Woodburytypes are distinguished from other photomechanical processes by the fact that they are continuous-tone images. The process involves exposing unpigmented bichromated gelatin in contact with a negative. The gelatin hardens in proportion to the amount of light received. When the gelatin is washed, the unexposed portion dissolves, leaving behind a relief of the image. Under extremely high pressure, this relief is pressed into a sheet of soft lead, producing a mold of the image. This mold is then filled with pigmented gelatin and transferred to paper during printing. Invented in 1864 by Walter Woodbury, the process was acclaimed for its exquisite rendering of pictorial detail as well as its permanency.
The Gelatin Silver Process
Introduced at the end of the nineteenth century, gelatin silver prints dominated black-and-white photography in the twentieth century. The paper used to make gelatin silver prints is coated with an emulsion that contains gelatin and silver salts. Gelatin silver prints are developed out rather than printed out, which means that exposure to light registers a latent image on the paper that becomes visible only when developed in a chemical bath.
Photography’s earliest practitioners dreamed of finding a method for reproducing the world around them in color. Some 19th century photographers experimented with chemical formulations aimed at producing color images by direct exposure, while others applied paints and powders to the surfaces of monochrome prints. Vigorous experimentation led to several early color processes, some of which were even patented, but the methods were often impractical, cumbersome and unreliable. This chapter explores early additive color processes as well as later subtractive processes like chromogenic color and the Kodachrome.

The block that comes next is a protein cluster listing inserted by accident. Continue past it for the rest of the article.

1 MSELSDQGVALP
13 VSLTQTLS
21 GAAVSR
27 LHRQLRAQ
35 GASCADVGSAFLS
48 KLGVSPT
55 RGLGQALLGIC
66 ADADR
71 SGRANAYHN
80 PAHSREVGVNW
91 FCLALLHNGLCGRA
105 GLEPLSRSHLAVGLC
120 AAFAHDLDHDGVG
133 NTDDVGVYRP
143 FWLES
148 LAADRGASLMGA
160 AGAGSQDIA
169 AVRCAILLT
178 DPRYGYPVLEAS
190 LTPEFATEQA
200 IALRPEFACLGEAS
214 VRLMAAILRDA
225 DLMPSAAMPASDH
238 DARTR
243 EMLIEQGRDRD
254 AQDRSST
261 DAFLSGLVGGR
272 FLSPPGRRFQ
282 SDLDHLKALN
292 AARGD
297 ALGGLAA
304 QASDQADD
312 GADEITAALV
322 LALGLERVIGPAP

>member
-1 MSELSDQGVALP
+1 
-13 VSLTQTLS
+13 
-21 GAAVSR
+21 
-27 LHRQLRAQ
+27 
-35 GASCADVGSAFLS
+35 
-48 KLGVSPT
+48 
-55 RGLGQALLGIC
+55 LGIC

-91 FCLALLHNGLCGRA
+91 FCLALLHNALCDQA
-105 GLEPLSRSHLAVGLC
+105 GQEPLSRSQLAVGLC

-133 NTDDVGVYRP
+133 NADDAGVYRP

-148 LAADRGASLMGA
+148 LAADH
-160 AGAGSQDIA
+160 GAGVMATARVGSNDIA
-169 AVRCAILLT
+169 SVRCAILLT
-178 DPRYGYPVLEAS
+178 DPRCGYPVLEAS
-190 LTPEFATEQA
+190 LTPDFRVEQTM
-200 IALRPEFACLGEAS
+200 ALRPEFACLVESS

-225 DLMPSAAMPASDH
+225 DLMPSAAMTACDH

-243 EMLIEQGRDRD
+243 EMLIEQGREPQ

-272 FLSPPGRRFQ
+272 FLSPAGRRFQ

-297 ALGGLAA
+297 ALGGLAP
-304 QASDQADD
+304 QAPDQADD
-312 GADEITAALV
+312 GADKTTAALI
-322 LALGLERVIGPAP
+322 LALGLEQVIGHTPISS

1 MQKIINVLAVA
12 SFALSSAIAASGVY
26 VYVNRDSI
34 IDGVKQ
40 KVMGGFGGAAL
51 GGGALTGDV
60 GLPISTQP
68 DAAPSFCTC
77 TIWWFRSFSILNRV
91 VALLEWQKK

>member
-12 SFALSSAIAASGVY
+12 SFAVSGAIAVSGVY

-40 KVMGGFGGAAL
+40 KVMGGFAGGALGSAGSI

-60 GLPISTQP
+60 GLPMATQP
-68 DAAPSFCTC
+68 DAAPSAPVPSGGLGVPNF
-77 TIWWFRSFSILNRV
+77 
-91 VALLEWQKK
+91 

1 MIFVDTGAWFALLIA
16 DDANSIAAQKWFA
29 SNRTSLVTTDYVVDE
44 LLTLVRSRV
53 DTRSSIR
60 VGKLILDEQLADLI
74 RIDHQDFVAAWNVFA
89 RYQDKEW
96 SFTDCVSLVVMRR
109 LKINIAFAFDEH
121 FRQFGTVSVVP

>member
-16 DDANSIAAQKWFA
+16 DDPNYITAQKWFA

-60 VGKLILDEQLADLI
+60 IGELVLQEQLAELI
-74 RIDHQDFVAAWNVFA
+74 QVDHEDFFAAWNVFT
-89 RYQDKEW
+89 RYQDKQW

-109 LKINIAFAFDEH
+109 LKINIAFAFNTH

Chromogenic Development Print
A chromogenic development print is made on photographic paper that has three silver emulsion layers sensitized to the primary additive colors of light (red, green, and blue). During the developing process, dye couplers bond with the exposed and developed silver halides to produce complementary subtractive color dyes (cyan, magenta, and yellow). The silver is bleached away, leaving a full-color positive image. Due to chemical impurities in the dyes, chromogenic prints are not as stable as prints made with other color printing techniques, such as silver dye bleach prints.
Silver Bleach Dye Print
A silver dye bleach print is made on paper containing three emulsion layers, each sensitized to one of the primary additive colors of light, and each containing a full density of the complementary subtractive color dye. During development, the silver and the unnecessary dyes are selectively bleached away, leaving a final positive print. The process is used for making prints from color transparencies and is noted for its stability, image clarity, and color saturation. Although interest in the process dates to earlier in the twentieth century, it was not widely available until the introduction of Cibachrome materials in 1963.
Kodak engineer Steven Sasson invented the digital camera in 1975. Within 25 years the technology would overtake analog film materials and dominate the photographic industry and practice. This chapter features a timeline of digital camera technology starting with Steven Sasson’s first completely digital camera prototype and takes us all the way to the smart phones of today.
Videos made possible by a grant from the U.S. Institute of Museum and Library Services, grant number MA-10-13-0194.